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|The Gop is a neolithic mound lying north of Trelawnyd in Flintshire, Wales. Oval in form, it is the second-largest such mound in Britain after Silbury Hill. Excavations have uncovered no burial chambers or other underground works. This may indicate that it was used as a look-out or hill fort; there is evidence that there was a considerable amount of stone on the top of hill. In the seventeenth ...||11/03/2009||236|
|This small mound in DeSoto Park in Memphis TN has not had much study. It is apparently from the Mound Builder culture, and is more elevated than it seems here.||08/19/2005||428|
|Tell or tall, meaning "hill" or "mound", is a type of archaeological site in the form of an earthen mound that results from the accumulation and subsequent erosion of material deposited by human occupation over long periods of time.||08/18/2008||904|
|The Cathedral with its three aisles was built in the centre of Maribo town by Denmark`s first female head of state, Queen Margrethe in 1353-1412, who founded Brigittine Abbey Church which was for both nuns and monks.|
Brigittine Church was a double abbey church estimated to accommodate 60 nons and 25 monks (including 12 priests) under the general confessor.
|Serpent Mound is one of the world's greatest mysteries. It is a quarter-mile long serpent carved into the earth, and the world's largest prehistoric animal effigy (image). It is located on the bank of a monster meteorite crater. It is also the site of the nations first national park. |
|Silbury Hill is a man-made chalk mound near Avebury in the English county of Wiltshire. It is part of the Stonehenge, Avebury and Associated Sites UNESCO World Heritage Site, and lies at grid reference SU100685.
At 40 metres (130 ft) high, Silbury Hill – which is part of the complex of Neolithic monuments around Avebury, which includes the Avebury Ring and West Kennet Long Barrow – is the...
|Basingwerk Abbey (Welsh: Abaty Dinas Basing) is the ruin of an abbey near Holywell, Flintshire, Wales, in the care of Cadw (Welsh Heritage).|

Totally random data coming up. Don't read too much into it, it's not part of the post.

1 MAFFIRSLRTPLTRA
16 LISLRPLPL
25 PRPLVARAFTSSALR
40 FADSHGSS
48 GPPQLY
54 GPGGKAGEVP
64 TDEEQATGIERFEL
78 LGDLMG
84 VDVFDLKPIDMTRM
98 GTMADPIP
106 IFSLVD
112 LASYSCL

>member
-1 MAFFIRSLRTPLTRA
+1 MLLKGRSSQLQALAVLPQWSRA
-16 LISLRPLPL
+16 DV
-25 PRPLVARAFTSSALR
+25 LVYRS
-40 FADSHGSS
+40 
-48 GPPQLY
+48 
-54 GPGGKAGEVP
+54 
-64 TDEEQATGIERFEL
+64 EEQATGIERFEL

Basingwerk Abbey ruinsThe establishment was founded in 1132 by Ranulph de Gernon, 2nd Earl of Chester, and monks from Savigny Abbey settled there. In 1147, the abbey became part of the Cistercian Order and therefore a daughter house...
|Look an eroding chemical waste mound.||04/22/2007||602|
|Buildwas Abbey is located along the banks of the River Severn in Buildwas, Shropshire, England, about two miles west of Ironbridge.|
The Cistercian Abbey of St Mary and St Chad was founded in 1135 by Roger de Clinton, Bishop of Coventry (1129–1148) as a Savignac monastery and was inhabited by a small community of monks from Furness Abbey. The stone from which it was built was quar...
|Furness Abbey, or St Mary of Furness is a former Cistercian monastery situated on the outskirts of the Cumbrian town, Barrow-in-Furness.|
Founded in 1123 by Stephen, Count of Blois (close to 900 years ago), it was built originally for the Order of Savigny. Located in the 'Valley of the Deadly Nightshade' between Dalton-in-Furness and Barrow-in-Furness, the abbey is built entirely ...
|Hopewell Culture National Historical Park, formerly known as Mound City Group National Monument, is a United States national historical park with earthworks and burial mounds from the Hopewell culture, a cultural complex of ancestral Native Americans. The park is comprised of five separate sites in Ross County, Ohio. The park includes archeological resources from the Hopewell culture, and is ad...||07/09/2007||596|
|Neath Abbey was a Cistercian monastery, located near the present-day town of Neath in southern Wales. It was once the largest abbey in Wales. Substantial ruins can still be seen, and are in the care of Cadw. Tudor historian John Leland called Neath Abbey "the fairest abbey of all Wales."|
Neath Abbey was established in 1129 AD when Sir Richard de Granville gave 8000 acres (32 km²)...